Thursday, July 14, 2005

Update: Missouri Governor Signs Controversial Bill

Don't Worry; We'll Fix It, Guv Says--Just Ignore It Meanwhile, Blunt Suggests

Missouri Governor Matt Blunt late Wednesday signed SB 420, the convoluted legislation that some local governments say will force the removal of Internet access to public records. But Blunt called for a special session of the legislature to repeal the the information provisions of this complex bill that affect local government. The new law goes into effect on August 28; a special session would commence in September. Blunt suggested that local governments not implement the law before the legislature revises it. [Story, Columbia Daily Tribune, 7/14/05].

SB 420 was sponsored by Sen. Rob Mayer of Dexter, Stoddard County, in southeast Missouri and handled in the House by Rep. Richard Byrd of Kirkwood, St Louis County, who died while the bill was pending. The legislation allows elected and appointed officials to request their personal information be removed from internet sites. Byrd reportedly was troubled by the murders of the husband and mother of a federal judge in Chicago.

But in apparent violation of the Missouri constitution, SB 420 was amended to contain a number of distinct and unrelated topics. For example, it adds to state law several important crime provisions. The bill expands the number of offenses that apply to the child placement prohibition and creates new guidelines when one child is abusing another child to protect the child who is being abused. The bill changes newborn abandonment laws, removing the minimum age requirement and raising the maximum age restriction to one year. The bill also allows cities and counties to adopt fees on marriage licenses and civil cases that would help support domestic violence shelters.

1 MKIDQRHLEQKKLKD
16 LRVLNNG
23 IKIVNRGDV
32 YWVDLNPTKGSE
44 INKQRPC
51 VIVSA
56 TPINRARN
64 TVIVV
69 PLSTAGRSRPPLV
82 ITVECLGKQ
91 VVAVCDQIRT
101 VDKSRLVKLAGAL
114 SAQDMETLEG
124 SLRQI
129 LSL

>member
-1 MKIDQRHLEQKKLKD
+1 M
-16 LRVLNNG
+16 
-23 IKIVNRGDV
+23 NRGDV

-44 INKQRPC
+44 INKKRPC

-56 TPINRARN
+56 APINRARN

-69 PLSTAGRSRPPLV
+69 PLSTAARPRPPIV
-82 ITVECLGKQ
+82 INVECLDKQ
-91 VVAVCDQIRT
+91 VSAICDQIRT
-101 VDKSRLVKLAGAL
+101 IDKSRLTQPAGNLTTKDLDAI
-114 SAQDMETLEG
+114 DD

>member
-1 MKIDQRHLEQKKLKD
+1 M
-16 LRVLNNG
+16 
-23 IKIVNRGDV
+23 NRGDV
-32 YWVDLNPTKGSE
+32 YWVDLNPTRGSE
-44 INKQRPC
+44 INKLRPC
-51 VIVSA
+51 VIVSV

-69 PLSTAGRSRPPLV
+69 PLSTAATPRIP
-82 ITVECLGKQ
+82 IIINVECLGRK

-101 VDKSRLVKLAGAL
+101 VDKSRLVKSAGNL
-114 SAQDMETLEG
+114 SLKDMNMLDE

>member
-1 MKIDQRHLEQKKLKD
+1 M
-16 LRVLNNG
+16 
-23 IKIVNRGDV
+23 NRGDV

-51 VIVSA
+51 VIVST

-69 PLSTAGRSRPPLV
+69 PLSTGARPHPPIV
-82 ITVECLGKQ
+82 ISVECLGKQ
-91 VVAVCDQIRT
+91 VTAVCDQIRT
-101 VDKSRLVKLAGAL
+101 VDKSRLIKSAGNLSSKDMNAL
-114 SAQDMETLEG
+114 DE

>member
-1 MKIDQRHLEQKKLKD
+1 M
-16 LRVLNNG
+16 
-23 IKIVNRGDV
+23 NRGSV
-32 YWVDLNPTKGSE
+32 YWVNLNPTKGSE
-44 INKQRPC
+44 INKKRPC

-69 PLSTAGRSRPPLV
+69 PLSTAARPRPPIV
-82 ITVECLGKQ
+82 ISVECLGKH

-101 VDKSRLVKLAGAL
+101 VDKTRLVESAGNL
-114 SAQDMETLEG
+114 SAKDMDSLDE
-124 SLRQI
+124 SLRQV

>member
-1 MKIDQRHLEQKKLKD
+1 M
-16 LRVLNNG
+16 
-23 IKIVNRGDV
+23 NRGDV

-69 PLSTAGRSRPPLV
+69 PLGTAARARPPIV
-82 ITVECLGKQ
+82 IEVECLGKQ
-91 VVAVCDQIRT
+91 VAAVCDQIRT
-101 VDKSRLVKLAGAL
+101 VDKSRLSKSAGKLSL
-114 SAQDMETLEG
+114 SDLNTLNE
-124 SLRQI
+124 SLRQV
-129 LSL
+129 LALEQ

The linking of numerous, disparate subjects in legislation is illegal in many states. However, such prohibitions are often ignored by legislators in order to leverage the passage of less popular provisions. It's not clear what the idea was with SB 420, but the inclusion of so many eleemosynary issues no doubt made a gubernatorial veto politically impossible.

Jackson County Executive Katheryn Shields had said that the information provisions would cause her county to end on-line access to marriage records and real estate records.

"“I would have to take all the (land) records off,"” Clay County Recorder of Deeds Bob Sevier told the Kansas City Star.

But St. Louis County officials said they weren't concerned because they have technology for restricting access to sensitive online information instead of removing the records.

The Missouri Press Association and the Missouri Land Title Association also had urged the governor to veto the bill.

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